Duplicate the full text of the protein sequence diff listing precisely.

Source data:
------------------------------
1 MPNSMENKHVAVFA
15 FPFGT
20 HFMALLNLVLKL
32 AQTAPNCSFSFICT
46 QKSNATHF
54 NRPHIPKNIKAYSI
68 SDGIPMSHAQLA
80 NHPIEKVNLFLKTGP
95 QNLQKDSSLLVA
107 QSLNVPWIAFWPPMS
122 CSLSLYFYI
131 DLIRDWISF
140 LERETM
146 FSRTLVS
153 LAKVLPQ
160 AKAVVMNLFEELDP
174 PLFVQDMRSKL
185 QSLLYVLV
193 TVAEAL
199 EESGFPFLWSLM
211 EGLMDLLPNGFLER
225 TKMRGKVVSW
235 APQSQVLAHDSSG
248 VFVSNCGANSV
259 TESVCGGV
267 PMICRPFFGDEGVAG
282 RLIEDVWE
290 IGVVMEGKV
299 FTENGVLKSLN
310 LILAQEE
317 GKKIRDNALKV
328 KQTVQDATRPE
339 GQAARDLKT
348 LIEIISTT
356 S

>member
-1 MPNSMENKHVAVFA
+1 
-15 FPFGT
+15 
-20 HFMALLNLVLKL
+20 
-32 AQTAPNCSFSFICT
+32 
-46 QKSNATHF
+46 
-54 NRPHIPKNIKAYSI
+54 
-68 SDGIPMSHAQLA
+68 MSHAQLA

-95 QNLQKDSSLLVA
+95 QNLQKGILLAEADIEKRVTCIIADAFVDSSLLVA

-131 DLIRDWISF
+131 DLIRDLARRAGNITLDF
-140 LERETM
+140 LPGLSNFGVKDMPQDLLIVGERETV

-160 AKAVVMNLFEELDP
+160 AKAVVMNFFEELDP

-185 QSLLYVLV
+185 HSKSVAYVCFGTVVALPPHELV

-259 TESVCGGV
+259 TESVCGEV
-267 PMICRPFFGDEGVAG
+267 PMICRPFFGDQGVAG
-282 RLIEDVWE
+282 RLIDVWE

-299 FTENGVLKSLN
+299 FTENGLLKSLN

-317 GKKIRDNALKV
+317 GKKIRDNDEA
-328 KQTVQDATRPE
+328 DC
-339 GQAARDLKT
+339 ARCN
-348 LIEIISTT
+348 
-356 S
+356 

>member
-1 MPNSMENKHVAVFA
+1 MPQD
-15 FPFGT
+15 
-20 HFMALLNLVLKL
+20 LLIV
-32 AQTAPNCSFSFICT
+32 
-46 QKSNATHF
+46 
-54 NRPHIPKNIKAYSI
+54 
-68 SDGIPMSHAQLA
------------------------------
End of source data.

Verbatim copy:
1 MPNSMENKHVAVFA
15 FPFGT
20 HFMALLNLVLKL
32 AQTAPNCSFSFICT
46 QKSNATHF
54 NRPHIPKNIKAYSI
68 SDGIPMSHAQLA
80 NHPIEKVNLFLKTGP
95 QNLQKDSSLLVA
107 QSLNVPWIAFWPPMS
122 CSLSLYFYI
131 DLIRDWISF
140 LERETM
146 FSRTLVS
153 LAKVLPQ
160 AKAVVMNLFEELDP
174 PLFVQDMRSKL
185 QSLLYVLV
193 TVAEAL
199 EESGFPFLWSLM
211 EGLMDLLPNGFLER
225 TKMRGKVVSW
235 APQSQVLAHDSSG
248 VFVSNCGANSV
259 TESVCGGV
267 PMICRPFFGDEGVAG
282 RLIEDVWE
290 IGVVMEGKV
299 FTENGVLKSLN
310 LILAQEE
317 GKKIRDNALKV
328 KQTVQDATRPE
339 GQAARDLKT
348 LIEIISTT
356 S

>member
-1 MPNSMENKHVAVFA
+1 
-15 FPFGT
+15 
-20 HFMALLNLVLKL
+20 
-32 AQTAPNCSFSFICT
+32 
-46 QKSNATHF
+46 
-54 NRPHIPKNIKAYSI
+54 
-68 SDGIPMSHAQLA
+68 MSHAQLA

-95 QNLQKDSSLLVA
+95 QNLQKGILLAEADIEKRVTCIIADAFVDSSLLVA

-131 DLIRDWISF
+131 DLIRDLARRAGNITLDF
-140 LERETM
+140 LPGLSNFGVKDMPQDLLIVGERETV

-160 AKAVVMNLFEELDP
+160 AKAVVMNFFEELDP

-185 QSLLYVLV
+185 HSKSVAYVCFGTVVALPPHELV

-259 TESVCGGV
+259 TESVCGEV
-267 PMICRPFFGDEGVAG
+267 PMICRPFFGDQGVAG
-282 RLIEDVWE
+282 RLIDVWE

-299 FTENGVLKSLN
+299 FTENGLLKSLN

-317 GKKIRDNALKV
+317 GKKIRDNDEA
-328 KQTVQDATRPE
+328 DC
-339 GQAARDLKT
+339 ARCN
-348 LIEIISTT
+348 
-356 S
+356 

>member
-1 MPNSMENKHVAVFA
+1 MPQD
-15 FPFGT
+15 
-20 HFMALLNLVLKL
+20 LLIV
-32 AQTAPNCSFSFICT
+32 
-46 QKSNATHF
+46 
-54 NRPHIPKNIKAYSI
+54 
-68 SDGIPMSHAQLA